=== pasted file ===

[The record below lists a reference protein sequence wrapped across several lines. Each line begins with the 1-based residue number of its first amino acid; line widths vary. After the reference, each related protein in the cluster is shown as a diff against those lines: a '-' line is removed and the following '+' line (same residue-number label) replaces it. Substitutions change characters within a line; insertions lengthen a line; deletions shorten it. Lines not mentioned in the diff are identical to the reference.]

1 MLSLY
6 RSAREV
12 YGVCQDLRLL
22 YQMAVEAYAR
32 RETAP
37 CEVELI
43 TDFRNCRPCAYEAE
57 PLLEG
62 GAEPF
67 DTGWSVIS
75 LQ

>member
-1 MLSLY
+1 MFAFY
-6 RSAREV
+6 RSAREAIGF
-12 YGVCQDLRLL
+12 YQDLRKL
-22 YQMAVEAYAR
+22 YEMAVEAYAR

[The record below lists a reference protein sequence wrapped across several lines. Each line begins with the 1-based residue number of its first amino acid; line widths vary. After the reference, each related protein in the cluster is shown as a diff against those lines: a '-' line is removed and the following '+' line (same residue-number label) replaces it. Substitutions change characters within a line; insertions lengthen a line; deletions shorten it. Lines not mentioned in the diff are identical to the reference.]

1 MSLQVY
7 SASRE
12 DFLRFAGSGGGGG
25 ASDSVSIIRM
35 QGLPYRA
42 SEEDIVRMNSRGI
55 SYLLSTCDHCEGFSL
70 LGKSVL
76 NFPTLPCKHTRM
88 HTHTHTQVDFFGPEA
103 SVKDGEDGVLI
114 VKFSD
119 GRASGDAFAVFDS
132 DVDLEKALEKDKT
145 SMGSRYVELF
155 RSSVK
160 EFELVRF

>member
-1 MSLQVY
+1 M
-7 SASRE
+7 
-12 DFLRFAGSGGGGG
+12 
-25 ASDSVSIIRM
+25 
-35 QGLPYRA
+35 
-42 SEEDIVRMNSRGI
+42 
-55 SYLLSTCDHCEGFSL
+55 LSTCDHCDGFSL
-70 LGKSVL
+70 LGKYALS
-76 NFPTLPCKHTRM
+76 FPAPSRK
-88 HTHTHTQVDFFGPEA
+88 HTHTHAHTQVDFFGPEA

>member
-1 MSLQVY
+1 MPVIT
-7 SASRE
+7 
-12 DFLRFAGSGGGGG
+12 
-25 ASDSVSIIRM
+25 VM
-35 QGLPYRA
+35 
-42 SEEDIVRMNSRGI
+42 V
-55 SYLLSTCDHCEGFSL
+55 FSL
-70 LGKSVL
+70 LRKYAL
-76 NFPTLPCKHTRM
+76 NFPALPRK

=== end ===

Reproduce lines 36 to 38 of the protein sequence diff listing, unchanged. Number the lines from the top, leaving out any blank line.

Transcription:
132 DVDLEKALEKDKT
145 SMGSRYVELF
155 RSSVK